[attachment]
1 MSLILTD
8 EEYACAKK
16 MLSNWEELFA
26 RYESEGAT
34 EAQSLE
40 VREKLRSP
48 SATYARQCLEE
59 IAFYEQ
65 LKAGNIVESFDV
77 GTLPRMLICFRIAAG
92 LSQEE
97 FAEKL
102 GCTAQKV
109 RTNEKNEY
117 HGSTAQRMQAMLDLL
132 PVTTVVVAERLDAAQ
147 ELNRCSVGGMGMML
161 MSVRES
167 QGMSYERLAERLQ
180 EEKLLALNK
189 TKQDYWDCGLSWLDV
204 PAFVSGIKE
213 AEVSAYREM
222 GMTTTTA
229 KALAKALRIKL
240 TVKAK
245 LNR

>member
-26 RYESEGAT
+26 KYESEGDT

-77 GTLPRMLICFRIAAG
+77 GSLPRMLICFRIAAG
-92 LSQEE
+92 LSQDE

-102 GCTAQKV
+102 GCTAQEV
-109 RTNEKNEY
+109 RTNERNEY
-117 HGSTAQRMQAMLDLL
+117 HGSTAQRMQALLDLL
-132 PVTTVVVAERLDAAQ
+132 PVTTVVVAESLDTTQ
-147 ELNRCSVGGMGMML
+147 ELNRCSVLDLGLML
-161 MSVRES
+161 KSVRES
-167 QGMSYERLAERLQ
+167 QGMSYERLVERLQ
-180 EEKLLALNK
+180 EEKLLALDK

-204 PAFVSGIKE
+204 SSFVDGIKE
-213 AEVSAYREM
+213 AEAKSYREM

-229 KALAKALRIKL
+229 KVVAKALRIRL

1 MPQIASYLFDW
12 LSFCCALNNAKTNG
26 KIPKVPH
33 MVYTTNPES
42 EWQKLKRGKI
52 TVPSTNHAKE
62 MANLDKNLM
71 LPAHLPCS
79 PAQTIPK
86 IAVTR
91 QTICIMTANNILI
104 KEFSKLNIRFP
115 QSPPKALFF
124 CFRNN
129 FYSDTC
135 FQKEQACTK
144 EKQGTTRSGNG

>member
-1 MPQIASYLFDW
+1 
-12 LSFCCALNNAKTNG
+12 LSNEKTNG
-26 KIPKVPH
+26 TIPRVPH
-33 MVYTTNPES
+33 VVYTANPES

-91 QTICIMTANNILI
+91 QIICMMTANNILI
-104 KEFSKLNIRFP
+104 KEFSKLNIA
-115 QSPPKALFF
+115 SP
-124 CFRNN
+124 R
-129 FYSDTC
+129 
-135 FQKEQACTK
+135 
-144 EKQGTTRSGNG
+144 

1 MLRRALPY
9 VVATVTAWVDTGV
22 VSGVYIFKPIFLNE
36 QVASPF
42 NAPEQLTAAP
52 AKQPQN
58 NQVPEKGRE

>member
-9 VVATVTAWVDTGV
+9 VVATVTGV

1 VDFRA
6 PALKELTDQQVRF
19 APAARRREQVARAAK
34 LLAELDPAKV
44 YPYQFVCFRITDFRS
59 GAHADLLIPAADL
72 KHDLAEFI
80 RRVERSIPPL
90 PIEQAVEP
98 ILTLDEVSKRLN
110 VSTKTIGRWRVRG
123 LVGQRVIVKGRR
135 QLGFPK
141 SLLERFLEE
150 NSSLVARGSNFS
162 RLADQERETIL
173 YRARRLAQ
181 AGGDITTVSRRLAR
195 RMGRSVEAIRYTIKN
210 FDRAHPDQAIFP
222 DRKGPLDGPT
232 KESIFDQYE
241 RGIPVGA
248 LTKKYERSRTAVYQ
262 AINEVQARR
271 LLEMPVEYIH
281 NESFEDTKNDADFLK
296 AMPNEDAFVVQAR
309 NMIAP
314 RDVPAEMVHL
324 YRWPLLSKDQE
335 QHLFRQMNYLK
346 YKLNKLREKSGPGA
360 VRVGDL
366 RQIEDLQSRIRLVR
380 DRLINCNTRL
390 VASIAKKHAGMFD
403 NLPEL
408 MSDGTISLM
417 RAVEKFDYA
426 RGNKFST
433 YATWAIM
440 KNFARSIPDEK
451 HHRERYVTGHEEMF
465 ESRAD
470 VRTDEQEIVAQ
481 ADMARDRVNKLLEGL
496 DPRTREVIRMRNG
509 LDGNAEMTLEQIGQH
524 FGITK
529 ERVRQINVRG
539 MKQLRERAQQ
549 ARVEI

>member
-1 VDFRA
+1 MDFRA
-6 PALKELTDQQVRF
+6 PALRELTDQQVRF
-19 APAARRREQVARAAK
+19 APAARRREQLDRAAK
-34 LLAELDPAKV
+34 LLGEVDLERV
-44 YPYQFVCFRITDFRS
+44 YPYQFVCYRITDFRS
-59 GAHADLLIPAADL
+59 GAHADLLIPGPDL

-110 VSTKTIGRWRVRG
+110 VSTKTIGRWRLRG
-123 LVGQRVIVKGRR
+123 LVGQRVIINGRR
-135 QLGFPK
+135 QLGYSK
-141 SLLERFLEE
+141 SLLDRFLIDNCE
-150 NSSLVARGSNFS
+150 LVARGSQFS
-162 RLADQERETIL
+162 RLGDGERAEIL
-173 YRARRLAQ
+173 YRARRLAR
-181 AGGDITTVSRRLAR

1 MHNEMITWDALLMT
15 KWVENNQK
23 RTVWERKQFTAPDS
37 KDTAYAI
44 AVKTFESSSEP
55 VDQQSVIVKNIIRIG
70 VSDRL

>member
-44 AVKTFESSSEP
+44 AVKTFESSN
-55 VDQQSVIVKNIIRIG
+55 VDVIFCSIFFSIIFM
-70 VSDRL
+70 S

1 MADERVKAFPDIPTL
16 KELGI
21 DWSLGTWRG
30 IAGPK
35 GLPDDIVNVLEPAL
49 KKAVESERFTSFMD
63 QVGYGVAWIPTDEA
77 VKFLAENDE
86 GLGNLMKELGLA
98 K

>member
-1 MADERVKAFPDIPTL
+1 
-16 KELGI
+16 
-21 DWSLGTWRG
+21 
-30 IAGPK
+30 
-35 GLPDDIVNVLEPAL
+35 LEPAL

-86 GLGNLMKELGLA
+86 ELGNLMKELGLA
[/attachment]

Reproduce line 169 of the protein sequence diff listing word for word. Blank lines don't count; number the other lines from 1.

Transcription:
-44 YPYQFVCFRITDFRS